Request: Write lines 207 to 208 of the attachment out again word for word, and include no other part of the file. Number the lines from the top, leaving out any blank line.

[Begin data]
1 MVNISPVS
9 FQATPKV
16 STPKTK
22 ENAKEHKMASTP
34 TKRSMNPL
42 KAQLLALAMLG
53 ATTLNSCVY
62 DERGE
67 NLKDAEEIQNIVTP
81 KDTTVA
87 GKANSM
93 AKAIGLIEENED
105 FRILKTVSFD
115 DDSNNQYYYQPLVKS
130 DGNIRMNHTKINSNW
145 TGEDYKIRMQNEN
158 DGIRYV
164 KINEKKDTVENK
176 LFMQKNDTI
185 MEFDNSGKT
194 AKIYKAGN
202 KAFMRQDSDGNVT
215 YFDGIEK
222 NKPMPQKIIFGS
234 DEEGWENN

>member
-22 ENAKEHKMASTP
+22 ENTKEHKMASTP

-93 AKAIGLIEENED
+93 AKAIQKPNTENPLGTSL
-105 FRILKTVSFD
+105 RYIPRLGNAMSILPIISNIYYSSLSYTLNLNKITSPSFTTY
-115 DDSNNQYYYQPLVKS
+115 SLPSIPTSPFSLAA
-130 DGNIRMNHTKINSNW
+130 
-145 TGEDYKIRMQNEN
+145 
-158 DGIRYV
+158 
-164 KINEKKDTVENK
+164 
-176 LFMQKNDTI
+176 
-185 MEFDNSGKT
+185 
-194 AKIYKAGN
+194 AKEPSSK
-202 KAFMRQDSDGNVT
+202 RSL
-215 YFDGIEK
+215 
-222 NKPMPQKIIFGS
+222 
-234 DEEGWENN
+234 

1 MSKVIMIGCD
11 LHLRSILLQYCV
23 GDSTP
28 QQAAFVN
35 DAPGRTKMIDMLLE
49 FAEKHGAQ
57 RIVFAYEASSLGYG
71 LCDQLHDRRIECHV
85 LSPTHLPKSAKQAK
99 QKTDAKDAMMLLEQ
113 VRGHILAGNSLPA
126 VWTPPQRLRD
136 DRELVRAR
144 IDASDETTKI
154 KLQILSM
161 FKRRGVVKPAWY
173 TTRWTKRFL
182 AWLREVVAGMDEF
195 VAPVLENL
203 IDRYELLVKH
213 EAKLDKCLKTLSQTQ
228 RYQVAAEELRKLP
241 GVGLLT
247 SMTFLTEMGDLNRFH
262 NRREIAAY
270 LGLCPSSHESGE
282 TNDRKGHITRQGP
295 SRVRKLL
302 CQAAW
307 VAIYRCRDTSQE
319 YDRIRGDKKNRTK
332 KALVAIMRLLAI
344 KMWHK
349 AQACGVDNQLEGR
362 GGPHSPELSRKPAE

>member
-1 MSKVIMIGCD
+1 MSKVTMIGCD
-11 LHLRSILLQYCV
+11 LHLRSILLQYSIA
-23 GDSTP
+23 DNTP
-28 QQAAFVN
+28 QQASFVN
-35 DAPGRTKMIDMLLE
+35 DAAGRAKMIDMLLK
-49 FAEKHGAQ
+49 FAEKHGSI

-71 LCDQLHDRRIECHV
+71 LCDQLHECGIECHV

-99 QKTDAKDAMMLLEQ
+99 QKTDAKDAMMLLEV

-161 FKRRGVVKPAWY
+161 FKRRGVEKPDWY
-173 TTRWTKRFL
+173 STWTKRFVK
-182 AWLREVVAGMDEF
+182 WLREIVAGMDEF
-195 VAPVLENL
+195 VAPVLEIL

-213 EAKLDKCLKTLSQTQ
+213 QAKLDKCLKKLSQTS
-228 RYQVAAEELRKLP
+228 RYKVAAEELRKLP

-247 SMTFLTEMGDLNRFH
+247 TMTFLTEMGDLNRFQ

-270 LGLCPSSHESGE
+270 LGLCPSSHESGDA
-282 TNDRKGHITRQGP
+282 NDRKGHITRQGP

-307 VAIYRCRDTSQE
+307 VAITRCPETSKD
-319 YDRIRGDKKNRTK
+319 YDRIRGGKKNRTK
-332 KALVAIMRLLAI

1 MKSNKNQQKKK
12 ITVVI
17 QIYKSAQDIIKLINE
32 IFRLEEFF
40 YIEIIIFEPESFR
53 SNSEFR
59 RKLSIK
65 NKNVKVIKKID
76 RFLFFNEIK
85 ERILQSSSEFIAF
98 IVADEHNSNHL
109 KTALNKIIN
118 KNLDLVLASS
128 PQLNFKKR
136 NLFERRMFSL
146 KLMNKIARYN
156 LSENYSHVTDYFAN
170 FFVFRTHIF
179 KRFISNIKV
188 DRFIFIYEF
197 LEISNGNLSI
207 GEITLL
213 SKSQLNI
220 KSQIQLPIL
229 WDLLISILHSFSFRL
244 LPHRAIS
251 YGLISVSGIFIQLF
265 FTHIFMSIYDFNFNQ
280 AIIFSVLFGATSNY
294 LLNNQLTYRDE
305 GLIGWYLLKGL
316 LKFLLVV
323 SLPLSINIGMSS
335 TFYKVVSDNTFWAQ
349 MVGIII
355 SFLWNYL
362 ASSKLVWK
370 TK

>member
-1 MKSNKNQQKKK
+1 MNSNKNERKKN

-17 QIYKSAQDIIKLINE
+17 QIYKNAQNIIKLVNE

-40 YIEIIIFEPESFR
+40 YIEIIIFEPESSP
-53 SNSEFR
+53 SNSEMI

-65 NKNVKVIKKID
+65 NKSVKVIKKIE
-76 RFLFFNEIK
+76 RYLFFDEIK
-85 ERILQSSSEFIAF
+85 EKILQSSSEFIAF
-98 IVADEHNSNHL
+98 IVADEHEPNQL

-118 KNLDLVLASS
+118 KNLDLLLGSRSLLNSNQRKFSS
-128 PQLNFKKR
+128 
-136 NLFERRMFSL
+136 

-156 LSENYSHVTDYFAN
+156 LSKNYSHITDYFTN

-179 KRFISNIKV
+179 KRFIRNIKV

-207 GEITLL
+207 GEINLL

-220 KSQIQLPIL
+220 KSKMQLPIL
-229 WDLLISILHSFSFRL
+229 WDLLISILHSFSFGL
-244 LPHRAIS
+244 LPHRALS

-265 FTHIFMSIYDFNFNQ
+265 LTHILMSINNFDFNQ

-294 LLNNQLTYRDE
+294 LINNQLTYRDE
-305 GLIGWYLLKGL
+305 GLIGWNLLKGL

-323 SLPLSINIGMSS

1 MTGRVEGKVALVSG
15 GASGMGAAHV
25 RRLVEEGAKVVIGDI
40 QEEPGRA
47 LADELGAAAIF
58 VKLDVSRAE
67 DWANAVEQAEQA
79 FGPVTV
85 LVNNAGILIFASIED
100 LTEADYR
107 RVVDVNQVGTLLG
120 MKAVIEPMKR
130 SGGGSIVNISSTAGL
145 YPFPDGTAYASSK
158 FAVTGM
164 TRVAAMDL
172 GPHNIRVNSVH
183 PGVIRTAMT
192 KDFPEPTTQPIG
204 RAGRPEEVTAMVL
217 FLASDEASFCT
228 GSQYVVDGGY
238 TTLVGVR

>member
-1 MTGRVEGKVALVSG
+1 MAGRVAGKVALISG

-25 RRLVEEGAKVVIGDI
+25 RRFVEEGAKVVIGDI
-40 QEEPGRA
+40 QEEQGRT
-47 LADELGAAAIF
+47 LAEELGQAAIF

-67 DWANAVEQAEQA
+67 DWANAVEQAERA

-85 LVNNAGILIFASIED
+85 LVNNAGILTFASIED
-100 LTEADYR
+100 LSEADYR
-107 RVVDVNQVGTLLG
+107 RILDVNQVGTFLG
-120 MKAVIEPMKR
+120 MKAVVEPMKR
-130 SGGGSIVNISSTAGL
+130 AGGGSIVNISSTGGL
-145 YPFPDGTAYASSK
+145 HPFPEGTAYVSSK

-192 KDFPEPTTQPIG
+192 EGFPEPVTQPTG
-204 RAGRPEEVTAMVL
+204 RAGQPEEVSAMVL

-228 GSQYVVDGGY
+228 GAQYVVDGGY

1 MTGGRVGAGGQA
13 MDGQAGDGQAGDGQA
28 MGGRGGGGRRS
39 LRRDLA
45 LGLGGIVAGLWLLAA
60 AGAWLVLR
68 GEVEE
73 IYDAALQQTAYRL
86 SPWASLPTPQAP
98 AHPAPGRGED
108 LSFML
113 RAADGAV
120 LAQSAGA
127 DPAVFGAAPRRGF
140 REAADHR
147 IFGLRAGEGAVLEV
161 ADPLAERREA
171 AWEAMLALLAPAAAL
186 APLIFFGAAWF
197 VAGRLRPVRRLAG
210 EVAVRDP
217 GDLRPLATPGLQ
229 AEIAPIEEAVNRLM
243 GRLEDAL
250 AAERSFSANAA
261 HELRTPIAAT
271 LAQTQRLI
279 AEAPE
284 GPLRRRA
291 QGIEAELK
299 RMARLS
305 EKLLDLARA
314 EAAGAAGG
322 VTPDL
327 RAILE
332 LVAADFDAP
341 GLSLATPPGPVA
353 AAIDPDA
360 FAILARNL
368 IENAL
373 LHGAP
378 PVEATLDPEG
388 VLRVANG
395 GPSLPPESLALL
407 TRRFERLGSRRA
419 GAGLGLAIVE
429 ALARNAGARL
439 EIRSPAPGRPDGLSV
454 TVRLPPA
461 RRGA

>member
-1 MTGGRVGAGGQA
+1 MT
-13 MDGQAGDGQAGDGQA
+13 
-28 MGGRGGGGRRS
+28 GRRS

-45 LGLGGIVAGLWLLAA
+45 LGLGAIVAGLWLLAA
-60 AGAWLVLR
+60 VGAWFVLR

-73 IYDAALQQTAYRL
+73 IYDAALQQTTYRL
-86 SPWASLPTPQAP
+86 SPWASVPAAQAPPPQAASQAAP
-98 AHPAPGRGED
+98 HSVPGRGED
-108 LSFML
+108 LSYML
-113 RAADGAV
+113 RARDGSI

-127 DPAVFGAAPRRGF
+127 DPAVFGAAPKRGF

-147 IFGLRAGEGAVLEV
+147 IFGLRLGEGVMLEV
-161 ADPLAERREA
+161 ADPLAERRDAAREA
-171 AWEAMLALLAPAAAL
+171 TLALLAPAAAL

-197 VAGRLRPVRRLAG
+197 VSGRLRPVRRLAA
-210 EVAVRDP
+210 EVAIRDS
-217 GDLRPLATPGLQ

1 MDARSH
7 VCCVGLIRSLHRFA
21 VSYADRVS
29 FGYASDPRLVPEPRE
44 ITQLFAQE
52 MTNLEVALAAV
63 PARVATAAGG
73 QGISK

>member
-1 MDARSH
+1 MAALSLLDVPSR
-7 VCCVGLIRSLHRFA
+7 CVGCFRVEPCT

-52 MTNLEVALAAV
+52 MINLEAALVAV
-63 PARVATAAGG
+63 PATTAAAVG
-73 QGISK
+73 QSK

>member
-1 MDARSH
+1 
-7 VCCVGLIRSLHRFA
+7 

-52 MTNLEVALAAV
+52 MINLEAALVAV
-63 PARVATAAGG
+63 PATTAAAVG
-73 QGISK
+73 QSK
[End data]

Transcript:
-294 LLNNQLTYRDE
+294 LINNQLTYRDE